All of these developments are taking place in an already tense regional environment. Chinese warplanes cross into Taiwan’s air defense identification zone on an almost daily basis, Chinese vessels sail near Japan’s Senkaku islands which China claims as its own, PLA combat aircraft routinely fly past US planes in the South China Sea, North Korea is conducting more missile tests than ever (including inter-continental ballistic missiles), and the Chinese coast guard continues to intimidate passing Philippine vessels within the Philippines’ exclusive economic zone — the region could very well be one mistake or collision away from descending into a conflict.
Red Lines in the Indo-Pacific
Beijing has valid reasons to think that the US and its closest regional partners are pursuing a policy of “containment” towards China. In truth, the region is dotted with US allies that are all beefing up their respective capabilities and cooperation with Washington. However, China’s predicament is also partly of its own doing — its aggressive rhetoric and bold display of capabilities are driving the region’s major players into militarizing in an attempt to reinforce their self-defense capabilities. The US, for its part, is determined to uphold the longstanding norm of freedom of navigation in the SCS, both for its own and its allies’ interest. Lastly, resolving the Taiwan question is one of the most precarious geopolitical issues between the two superpowers, with China designating Taiwan as one of its non-negotiable “red lines” and the US increasingly consolidating its own resolve to defend the self-ruling island nation. The Taiwan question will probably constitute the defining moment for the future of the region.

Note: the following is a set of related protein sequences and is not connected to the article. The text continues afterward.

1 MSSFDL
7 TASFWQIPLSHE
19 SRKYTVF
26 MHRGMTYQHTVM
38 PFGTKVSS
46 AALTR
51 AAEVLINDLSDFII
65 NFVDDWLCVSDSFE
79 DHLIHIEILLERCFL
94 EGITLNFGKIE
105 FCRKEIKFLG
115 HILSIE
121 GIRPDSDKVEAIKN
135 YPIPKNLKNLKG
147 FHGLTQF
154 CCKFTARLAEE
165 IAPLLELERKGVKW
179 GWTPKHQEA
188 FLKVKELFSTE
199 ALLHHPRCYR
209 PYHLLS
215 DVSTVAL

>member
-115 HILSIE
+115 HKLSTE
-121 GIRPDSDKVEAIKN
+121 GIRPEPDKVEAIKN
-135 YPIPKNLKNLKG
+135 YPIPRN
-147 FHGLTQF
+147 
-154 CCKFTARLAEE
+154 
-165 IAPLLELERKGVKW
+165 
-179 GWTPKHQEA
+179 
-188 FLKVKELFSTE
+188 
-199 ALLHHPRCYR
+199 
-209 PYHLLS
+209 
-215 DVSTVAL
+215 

Taking stock of his country’s journey from defeat to global power status, President Xi, in the same NPC speech above, declared: “The Chinese people have become the masters of their own destiny. […] The great rejuvenation of the Chinese nation has entered an irreversible historical process.” But whether China can finally end its “century of humiliation” through a victorious reunification with Taiwan, or end up in another century of defeat, will be determined in the waters of the Indo-Pacific.
Written by Shaira Rabi; Edited by Peter Janiš
Photo credit to: Midjourney